For me, June has always been a conference month — and this year was no exception. On my way to the annual MIT-Knight Civic Media meet-up in Cambridge, Mass., I made an essential stop in Aarhus, Denmark. Aarhus University, which is based in the Danish city, organized a major soccer conference in partnership with a European organization called Play the Game.

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Aarhus has amazing scenery — it’s a historic city with colorful, dainty houses. And while the buildings’ walls speak of that history, also in the air during my visit there were innovation and a passion for technology. The conference, called “Challenges for Football,” featured expected topics such as financing sports clubs and maintaining players’ health, but it also included a significant section on innovation and technology.

I was invited to give an opening speech and share my experiences with operating SochiReporter.Ru, a website that covers, among other news, preparations for the Sochi 2014 Winter Olympics, the second Olympics hosted by Russia.

The excitement surrounding the conference was enhanced because it was organized parallel to the UEFA U21 soccer championship, which Denmark was hosting this year; conference guests and speakers got to attend the match between the U.K. and Czech Republic in the town of Viborg.

Experimenting in citizen journalism

After my presentation on SochiReporter, I had the pleasure of meeting with Danish School of Media and Journalism professors Kristian Strobech and Nils Mulvad, and their partner Rasmus Johnsen from the Active Institute, who were engaged in an exciting experiment for U21. They built up a team of 20 students who were asked to be mobile phone reporters.

Then they tapped some local citizens — or 150 volunteer reporters — to cover the championship in real time. The experiment was carried out in collaboration with Danish national TV2 and local newspaper Aarhus Stiftstidende.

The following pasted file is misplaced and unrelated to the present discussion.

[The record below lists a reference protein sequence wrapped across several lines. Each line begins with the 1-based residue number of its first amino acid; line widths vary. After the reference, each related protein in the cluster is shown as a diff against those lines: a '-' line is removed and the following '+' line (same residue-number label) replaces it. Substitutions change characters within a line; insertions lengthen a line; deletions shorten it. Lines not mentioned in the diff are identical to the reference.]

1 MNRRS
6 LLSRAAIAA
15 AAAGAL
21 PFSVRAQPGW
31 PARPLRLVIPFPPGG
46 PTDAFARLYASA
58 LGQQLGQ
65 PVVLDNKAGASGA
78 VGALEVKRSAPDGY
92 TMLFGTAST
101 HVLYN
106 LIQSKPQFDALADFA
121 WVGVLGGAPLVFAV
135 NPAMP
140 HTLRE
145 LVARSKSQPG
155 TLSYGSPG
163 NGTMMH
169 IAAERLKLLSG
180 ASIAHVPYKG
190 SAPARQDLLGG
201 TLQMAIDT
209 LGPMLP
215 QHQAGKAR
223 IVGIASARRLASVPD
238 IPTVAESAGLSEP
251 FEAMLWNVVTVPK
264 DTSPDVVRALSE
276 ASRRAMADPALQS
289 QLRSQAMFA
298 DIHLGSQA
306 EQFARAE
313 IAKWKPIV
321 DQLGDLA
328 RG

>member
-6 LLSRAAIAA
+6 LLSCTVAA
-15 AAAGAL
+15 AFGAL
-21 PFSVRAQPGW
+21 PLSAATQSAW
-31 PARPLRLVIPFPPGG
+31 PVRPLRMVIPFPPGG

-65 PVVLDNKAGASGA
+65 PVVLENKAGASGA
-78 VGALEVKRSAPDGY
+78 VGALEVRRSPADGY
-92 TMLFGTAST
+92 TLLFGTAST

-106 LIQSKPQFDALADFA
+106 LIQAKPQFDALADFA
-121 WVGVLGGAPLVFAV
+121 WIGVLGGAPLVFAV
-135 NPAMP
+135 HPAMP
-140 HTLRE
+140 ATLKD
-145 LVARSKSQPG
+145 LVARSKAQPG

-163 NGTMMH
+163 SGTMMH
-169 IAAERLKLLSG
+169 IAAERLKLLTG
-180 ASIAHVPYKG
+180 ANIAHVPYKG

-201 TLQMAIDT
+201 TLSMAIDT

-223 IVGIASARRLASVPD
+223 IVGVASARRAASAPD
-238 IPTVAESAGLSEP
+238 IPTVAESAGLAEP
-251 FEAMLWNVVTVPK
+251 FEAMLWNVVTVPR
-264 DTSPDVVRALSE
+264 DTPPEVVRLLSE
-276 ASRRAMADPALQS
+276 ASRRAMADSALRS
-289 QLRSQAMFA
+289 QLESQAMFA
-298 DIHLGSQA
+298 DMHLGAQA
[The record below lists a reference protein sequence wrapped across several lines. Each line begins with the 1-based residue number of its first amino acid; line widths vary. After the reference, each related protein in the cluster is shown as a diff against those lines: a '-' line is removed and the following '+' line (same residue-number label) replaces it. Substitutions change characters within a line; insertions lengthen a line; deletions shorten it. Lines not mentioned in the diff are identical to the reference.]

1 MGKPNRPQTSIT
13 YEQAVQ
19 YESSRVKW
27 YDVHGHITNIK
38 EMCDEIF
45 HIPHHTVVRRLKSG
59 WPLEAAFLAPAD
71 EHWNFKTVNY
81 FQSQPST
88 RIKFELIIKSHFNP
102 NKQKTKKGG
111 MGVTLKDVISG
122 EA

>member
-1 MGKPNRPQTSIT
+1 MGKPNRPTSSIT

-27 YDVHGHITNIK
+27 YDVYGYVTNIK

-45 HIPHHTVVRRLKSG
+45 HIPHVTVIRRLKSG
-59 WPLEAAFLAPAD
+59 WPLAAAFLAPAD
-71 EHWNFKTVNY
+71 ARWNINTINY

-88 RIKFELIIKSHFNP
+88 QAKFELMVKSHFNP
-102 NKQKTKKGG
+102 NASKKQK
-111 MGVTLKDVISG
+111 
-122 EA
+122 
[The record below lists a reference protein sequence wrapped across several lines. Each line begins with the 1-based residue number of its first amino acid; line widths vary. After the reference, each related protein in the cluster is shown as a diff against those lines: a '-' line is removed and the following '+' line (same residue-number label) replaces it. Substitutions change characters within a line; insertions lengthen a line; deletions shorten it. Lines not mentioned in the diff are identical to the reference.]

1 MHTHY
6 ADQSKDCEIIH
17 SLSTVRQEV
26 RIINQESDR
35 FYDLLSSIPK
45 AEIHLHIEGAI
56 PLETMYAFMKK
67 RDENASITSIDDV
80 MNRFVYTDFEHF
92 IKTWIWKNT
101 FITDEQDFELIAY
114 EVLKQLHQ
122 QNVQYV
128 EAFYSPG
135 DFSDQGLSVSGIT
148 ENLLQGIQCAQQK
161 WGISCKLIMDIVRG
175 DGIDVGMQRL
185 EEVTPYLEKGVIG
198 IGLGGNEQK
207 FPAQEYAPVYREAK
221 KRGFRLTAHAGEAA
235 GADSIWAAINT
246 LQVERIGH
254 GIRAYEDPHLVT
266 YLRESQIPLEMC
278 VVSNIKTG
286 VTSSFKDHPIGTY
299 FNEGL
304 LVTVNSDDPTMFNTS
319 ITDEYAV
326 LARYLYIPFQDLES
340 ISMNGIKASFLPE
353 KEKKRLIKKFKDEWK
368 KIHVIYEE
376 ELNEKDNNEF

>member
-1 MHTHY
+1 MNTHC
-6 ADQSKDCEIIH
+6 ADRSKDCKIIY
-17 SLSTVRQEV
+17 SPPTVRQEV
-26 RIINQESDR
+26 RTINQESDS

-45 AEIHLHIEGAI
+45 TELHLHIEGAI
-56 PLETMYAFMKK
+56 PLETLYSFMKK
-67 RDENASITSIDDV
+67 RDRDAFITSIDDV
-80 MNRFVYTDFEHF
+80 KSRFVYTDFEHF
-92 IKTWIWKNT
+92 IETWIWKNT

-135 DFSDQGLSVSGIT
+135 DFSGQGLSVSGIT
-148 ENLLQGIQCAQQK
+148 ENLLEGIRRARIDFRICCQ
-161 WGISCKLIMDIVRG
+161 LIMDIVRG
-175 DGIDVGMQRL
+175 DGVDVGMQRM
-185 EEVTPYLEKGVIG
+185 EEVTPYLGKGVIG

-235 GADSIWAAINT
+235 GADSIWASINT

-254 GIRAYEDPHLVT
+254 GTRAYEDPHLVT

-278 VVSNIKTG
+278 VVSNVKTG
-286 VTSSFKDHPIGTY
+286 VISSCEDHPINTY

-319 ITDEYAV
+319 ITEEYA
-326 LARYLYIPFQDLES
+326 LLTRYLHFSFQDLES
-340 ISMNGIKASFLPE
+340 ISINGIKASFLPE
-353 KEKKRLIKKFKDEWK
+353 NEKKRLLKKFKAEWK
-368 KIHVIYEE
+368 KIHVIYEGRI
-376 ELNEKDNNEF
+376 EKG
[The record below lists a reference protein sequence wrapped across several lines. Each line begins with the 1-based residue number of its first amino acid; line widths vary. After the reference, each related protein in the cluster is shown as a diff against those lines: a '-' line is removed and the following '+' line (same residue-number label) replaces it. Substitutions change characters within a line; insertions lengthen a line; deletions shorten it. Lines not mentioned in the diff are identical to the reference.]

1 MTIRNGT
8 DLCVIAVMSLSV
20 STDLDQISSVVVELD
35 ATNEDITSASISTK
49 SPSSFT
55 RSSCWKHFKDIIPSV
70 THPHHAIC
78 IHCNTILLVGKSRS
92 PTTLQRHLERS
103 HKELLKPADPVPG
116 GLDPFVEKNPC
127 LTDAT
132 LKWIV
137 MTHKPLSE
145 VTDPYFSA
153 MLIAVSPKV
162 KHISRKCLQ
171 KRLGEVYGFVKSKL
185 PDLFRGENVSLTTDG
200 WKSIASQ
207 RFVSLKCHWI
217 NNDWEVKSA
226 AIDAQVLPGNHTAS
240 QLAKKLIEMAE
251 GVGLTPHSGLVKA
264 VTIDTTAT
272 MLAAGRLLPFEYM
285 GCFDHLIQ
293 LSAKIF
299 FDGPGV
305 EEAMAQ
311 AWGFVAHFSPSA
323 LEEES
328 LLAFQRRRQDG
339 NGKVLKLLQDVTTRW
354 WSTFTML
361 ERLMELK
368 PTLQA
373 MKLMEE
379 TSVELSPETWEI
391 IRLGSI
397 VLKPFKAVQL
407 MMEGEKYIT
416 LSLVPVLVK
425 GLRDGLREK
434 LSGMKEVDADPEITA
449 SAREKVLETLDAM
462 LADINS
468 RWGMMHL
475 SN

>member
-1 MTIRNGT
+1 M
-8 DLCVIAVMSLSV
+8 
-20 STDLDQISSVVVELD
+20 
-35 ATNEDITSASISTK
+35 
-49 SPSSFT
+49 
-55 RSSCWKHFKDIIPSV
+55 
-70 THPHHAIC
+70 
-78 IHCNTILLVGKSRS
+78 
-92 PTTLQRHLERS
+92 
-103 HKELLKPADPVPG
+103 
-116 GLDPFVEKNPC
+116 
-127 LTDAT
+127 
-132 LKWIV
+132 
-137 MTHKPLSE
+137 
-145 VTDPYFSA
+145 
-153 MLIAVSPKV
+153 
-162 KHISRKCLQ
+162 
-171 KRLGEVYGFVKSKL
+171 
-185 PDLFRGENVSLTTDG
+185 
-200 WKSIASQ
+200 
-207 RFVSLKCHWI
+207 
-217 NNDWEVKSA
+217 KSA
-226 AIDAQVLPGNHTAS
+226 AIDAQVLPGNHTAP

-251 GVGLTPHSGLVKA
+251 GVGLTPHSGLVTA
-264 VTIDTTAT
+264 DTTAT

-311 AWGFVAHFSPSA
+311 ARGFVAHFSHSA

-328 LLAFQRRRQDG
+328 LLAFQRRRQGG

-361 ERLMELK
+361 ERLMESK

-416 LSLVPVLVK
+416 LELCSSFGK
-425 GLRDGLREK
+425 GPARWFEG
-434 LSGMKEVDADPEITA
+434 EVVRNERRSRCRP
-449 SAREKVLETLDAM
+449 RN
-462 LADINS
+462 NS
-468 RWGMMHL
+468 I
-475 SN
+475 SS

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From left to right) Kristian Strobech, Nils Mulvad and Rasmus Johnsen.

They worked out certain rules for every participant, introducing various levels of engagement and trying to systematize the flexible sphere of citizen journalism. The students went out each day into the field, using Twitter for their reporting (#U21aarhus) and a specially designed iPhone application created by the team with the help of Widgetbox, a site that enables anyone to build mobile apps in minutes.

They also used Storify, a social media curation service, to shape and weave their stories out of the social networks’ status updates and multimedia. Strobech, Mulvad and Johnsen gave deep insight into the project during the conference’s Innovation section, which was moderated by David McGillivray, a U.K.-based professor and new media researcher. McGillivray is participating in a number of projects covering culture and creativity surrounding the 2012 London Summer Olympics.

Andy Miah, a professor in emerging technologies at the University of the West of Scotland, organized a conference on Olympics and social media back in October 2010 at the Abandon Normal Devices festival in Manchester, which I covered back then. Both Miah and McGillivray are doing great research on how preparations for the Games are changing the cultural climate in the U.K.

The U21 experiment was an exciting test of how citizen journalism can enhance the coverage of a large sports event. It will be interesting to see how social media and citizen journalism will play a role first in the London Summer Olympics and then in the Sochi Winter Olympics. These big events are an opportunity for citizen and alternative journalism to converge and take center stage.

Image of Aarhus courtesy of flickr user Greg_e.